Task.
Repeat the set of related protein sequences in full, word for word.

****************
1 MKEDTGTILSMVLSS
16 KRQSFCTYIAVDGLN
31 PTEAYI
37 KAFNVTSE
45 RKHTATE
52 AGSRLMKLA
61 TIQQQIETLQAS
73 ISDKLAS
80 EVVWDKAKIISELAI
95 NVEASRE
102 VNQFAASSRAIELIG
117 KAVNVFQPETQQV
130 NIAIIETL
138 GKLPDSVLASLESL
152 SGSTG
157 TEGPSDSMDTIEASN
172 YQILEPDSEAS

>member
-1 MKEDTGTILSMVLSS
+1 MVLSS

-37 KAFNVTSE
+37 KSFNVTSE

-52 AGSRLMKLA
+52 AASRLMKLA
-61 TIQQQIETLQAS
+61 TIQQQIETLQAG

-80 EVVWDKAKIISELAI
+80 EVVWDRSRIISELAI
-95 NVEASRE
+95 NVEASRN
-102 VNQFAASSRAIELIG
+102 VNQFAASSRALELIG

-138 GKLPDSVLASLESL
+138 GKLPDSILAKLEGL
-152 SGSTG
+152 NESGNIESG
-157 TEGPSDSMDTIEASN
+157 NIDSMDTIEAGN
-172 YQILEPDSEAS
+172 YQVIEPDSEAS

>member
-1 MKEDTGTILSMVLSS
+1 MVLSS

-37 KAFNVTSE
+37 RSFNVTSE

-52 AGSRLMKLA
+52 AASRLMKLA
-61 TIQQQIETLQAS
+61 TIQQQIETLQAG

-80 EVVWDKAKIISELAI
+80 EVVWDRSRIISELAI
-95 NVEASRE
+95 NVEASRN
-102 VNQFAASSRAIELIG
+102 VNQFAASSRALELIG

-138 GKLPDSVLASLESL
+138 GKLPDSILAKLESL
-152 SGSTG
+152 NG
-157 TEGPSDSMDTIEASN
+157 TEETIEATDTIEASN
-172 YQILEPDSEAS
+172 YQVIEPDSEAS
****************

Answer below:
1 MKEDTGTILSMVLSS
16 KRQSFCTYIAVDGLN
31 PTEAYI
37 KAFNVTSE
45 RKHTATE
52 AGSRLMKLA
61 TIQQQIETLQAS
73 ISDKLAS
80 EVVWDKAKIISELAI
95 NVEASRE
102 VNQFAASSRAIELIG
117 KAVNVFQPETQQV
130 NIAIIETL
138 GKLPDSVLASLESL
152 SGSTG
157 TEGPSDSMDTIEASN
172 YQILEPDSEAS

>member
-1 MKEDTGTILSMVLSS
+1 MVLSS

-37 KAFNVTSE
+37 KSFNVTSE

-52 AGSRLMKLA
+52 AASRLMKLA
-61 TIQQQIETLQAS
+61 TIQQQIETLQAG

-80 EVVWDKAKIISELAI
+80 EVVWDRSRIISELAI
-95 NVEASRE
+95 NVEASRN
-102 VNQFAASSRAIELIG
+102 VNQFAASSRALELIG

-138 GKLPDSVLASLESL
+138 GKLPDSILAKLEGL
-152 SGSTG
+152 NESGNIESG
-157 TEGPSDSMDTIEASN
+157 NIDSMDTIEAGN
-172 YQILEPDSEAS
+172 YQVIEPDSEAS

>member
-1 MKEDTGTILSMVLSS
+1 MVLSS

-37 KAFNVTSE
+37 RSFNVTSE

-52 AGSRLMKLA
+52 AASRLMKLA
-61 TIQQQIETLQAS
+61 TIQQQIETLQAG

-80 EVVWDKAKIISELAI
+80 EVVWDRSRIISELAI
-95 NVEASRE
+95 NVEASRN
-102 VNQFAASSRAIELIG
+102 VNQFAASSRALELIG

-138 GKLPDSVLASLESL
+138 GKLPDSILAKLESL
-152 SGSTG
+152 NG
-157 TEGPSDSMDTIEASN
+157 TEETIEATDTIEASN
-172 YQILEPDSEAS
+172 YQVIEPDSEAS